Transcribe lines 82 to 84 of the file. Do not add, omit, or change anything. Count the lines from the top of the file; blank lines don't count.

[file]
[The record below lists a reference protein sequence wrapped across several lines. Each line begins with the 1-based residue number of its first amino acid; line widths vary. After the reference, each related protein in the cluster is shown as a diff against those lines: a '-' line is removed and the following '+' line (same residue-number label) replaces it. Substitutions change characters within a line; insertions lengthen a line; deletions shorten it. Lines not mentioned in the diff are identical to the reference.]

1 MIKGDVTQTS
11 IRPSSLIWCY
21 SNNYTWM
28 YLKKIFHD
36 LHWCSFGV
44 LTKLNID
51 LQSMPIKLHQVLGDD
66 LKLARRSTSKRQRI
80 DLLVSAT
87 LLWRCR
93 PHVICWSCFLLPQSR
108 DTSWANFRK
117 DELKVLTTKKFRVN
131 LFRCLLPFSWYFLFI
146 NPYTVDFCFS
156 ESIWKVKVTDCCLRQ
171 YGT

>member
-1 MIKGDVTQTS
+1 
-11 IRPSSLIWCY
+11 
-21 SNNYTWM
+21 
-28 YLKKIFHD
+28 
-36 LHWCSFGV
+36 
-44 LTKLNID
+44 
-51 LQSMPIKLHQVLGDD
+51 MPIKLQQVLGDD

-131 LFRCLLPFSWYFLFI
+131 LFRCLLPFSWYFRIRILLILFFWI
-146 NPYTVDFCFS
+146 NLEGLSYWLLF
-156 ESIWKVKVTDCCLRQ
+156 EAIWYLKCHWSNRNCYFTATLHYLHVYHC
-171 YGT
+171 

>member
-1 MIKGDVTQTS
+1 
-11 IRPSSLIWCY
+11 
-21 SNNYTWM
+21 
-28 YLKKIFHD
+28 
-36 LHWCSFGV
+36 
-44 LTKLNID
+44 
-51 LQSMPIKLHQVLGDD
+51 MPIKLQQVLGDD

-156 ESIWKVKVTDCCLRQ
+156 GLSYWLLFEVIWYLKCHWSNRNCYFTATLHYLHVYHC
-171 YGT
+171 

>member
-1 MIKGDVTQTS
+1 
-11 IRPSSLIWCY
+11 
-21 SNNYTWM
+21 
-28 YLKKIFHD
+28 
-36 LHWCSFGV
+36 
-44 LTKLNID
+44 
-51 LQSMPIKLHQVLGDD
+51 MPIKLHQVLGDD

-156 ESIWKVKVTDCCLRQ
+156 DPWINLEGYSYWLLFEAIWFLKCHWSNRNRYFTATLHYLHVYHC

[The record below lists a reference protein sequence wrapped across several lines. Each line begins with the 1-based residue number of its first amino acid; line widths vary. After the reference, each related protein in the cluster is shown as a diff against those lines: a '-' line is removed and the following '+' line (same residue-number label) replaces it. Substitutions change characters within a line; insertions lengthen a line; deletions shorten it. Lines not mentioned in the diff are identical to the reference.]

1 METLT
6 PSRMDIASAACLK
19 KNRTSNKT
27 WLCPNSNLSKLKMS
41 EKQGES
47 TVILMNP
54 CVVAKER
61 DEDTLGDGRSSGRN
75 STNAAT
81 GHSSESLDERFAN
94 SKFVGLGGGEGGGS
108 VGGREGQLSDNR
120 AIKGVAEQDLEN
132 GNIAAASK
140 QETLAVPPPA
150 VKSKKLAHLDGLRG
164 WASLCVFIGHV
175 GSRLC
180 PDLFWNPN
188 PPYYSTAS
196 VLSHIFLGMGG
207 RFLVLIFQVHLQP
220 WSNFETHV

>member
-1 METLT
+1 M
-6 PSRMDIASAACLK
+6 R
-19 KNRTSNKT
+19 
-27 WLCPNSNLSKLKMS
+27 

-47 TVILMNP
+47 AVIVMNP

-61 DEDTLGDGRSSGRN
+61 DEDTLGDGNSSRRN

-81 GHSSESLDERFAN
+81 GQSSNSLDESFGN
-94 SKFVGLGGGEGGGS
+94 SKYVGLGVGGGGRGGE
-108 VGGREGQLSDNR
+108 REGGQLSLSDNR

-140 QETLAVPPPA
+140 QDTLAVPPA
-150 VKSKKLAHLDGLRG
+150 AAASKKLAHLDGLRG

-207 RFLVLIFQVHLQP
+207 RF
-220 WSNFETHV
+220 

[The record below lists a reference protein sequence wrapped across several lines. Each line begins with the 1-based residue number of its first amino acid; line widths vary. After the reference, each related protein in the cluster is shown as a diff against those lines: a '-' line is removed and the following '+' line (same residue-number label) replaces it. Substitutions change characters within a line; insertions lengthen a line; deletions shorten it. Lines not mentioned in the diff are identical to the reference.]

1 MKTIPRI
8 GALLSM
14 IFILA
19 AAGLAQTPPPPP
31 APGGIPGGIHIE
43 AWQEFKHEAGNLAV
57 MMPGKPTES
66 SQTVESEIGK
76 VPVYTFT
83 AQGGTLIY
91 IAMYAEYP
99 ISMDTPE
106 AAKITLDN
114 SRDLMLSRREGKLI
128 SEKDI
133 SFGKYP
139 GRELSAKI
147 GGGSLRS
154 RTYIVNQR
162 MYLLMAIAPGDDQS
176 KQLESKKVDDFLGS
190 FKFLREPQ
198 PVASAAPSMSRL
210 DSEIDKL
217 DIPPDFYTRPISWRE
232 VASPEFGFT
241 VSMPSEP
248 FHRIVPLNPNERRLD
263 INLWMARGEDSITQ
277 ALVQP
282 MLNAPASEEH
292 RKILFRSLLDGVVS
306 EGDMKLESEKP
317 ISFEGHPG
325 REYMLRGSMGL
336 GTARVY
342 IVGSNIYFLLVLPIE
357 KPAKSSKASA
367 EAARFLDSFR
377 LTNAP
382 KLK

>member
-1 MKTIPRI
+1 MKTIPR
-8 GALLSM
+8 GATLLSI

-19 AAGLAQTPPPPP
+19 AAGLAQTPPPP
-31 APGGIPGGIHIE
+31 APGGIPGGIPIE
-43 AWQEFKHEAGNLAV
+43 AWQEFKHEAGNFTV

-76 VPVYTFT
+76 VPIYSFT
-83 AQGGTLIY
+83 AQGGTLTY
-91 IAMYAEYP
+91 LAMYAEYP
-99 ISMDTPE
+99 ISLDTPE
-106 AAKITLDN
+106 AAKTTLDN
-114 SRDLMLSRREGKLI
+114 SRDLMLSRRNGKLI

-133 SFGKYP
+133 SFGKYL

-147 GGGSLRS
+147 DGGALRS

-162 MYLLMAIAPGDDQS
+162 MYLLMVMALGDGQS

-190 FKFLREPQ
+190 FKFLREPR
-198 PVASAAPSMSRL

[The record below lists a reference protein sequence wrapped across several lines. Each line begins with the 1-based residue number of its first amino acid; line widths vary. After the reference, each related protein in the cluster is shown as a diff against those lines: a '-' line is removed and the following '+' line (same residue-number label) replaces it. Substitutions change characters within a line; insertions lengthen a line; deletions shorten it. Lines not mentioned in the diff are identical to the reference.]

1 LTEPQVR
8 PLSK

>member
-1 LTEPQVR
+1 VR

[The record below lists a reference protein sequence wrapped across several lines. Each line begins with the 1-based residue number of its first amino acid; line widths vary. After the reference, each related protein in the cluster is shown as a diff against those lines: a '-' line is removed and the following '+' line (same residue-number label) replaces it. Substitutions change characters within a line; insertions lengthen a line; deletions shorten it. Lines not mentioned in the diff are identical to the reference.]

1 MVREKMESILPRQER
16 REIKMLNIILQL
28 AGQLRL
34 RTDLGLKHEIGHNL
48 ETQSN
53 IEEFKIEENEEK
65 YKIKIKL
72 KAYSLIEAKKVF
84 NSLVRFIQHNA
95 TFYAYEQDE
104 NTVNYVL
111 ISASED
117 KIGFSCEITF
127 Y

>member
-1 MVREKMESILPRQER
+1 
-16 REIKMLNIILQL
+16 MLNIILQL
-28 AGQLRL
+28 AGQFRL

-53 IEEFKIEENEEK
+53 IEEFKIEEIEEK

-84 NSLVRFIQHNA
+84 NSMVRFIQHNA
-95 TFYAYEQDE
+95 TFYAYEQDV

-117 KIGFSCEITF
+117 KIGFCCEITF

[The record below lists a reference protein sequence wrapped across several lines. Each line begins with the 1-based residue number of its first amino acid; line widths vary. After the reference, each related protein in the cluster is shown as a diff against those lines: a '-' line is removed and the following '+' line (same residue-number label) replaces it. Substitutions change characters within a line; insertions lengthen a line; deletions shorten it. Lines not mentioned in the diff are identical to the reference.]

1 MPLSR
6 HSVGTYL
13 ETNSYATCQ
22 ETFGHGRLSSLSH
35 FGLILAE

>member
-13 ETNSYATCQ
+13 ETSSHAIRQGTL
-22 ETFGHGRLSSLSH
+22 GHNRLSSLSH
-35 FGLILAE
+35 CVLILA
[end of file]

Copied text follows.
27 WLCPNSNLSKLKMS
41 EKQGES
47 TVILMNP